Two killed after armed militants storm Libya’s state oil corporation HQ in Tripoli
"The death toll so far is two killed from NOC staff and two attackers," Ahmed Ben Salim, a spokesman for the Special Deterrence Force, told Reuters.
Earlier on Monday, witnesses reported hearing explosions and gunfire, with smoke rising from close to the NOC offices. Security officials said they were attempting to deal with militants attacking the building.
Security forces took up positions around the offices in central Tripoli, while surrounding roads were cordoned off. Witnesses said they saw ambulances leaving the site. A member of staff from a hotel next to the NOC offices said that he had heard around five blasts.
Tripoli has been shaken by clashes between rival armed groups since the beginning of this month. The capital has also seen occasional militant attacks.
In May, Islamic State claimed responsibility for a deadly attack on the National Election Commission offices in Tripoli.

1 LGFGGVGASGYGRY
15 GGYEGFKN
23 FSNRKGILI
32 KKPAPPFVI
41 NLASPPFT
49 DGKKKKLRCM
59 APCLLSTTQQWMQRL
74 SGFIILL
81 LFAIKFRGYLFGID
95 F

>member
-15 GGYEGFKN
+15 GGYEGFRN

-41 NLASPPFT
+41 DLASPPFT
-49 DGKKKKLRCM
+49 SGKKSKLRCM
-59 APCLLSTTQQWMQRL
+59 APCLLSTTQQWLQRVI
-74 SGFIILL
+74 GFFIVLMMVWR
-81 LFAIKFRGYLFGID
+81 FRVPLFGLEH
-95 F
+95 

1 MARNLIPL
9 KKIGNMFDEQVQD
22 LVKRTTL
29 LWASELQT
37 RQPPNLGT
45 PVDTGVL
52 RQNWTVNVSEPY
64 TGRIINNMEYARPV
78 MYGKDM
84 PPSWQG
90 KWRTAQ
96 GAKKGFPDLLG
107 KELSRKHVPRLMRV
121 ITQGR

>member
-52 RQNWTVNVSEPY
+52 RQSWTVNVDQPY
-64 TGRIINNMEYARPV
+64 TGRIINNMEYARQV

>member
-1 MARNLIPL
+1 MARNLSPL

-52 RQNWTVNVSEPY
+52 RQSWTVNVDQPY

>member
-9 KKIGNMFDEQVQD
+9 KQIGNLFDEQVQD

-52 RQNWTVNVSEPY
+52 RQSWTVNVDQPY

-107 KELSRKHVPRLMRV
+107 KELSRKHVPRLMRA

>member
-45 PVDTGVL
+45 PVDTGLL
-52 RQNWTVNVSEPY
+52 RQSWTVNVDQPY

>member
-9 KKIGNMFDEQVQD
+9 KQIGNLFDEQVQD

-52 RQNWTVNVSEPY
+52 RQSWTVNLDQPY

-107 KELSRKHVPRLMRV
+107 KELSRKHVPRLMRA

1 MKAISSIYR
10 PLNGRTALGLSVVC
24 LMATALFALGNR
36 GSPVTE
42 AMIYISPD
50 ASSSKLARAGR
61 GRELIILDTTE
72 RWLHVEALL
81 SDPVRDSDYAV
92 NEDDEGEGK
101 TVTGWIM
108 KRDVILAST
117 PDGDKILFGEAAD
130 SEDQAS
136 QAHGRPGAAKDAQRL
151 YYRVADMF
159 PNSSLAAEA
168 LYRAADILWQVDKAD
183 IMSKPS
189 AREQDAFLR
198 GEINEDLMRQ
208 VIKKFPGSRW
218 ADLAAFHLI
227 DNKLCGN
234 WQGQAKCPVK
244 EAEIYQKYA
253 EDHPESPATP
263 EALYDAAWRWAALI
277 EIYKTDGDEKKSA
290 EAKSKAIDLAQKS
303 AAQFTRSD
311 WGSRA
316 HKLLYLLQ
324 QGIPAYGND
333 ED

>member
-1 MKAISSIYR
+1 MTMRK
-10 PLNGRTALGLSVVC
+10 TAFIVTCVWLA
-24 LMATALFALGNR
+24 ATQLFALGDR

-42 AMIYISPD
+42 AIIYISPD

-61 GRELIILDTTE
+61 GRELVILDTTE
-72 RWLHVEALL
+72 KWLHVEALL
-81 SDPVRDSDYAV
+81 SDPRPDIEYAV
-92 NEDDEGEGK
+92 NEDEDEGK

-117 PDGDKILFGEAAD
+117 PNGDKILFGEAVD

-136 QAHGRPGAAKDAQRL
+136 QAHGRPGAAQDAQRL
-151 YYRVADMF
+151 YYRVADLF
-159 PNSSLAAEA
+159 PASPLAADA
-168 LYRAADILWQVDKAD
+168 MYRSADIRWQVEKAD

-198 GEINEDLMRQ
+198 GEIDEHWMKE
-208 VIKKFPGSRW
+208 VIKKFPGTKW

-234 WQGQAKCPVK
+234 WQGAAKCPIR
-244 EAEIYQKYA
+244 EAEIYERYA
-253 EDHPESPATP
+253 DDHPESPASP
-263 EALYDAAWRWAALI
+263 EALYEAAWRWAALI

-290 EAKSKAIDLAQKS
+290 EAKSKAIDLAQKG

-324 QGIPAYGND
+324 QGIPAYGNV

Libya’s oil production has plunged since the overthrow of long-serving ruler Muammar Gaddafi in 2011. The country has been torn apart by civil war with rival factions vying for power.
Libya's two rival governments were set up in 2014 in the aftermath of the three-year civil war. The UN-recognized Tripoli government is led by Fayez Sarraj - a former member of the Tobruk Parliament. The second center of power is the Libyan National Army (LNA) under the command of Khalifa Haftar, who styles himself as a strongman capable of ending the chaos of armed factions that has gripped the country since Gaddafi’s overthrow.
In June, the LNA recaptured four ports in the oil crescent in the east from armed groups after a week of fighting, handing their control to an unrecognized oil company.
The renegade government's efforts to sell oil through a parallel oil company have been blocked by Western countries. Haftar agreed to hand back control of the ports to the internationally recognized NOC.
The port closure had blocked 850,000 bpd of Libya’s oil (nearly all Libya’s oil production) from being exported from the four ports for more than two weeks.
Libya's revenue is heavily dependent on oil exports. Years of conflict have slashed output to 550,000 barrels per day in June from the 1.6 million bpd it pumped before the 2011 civil war.
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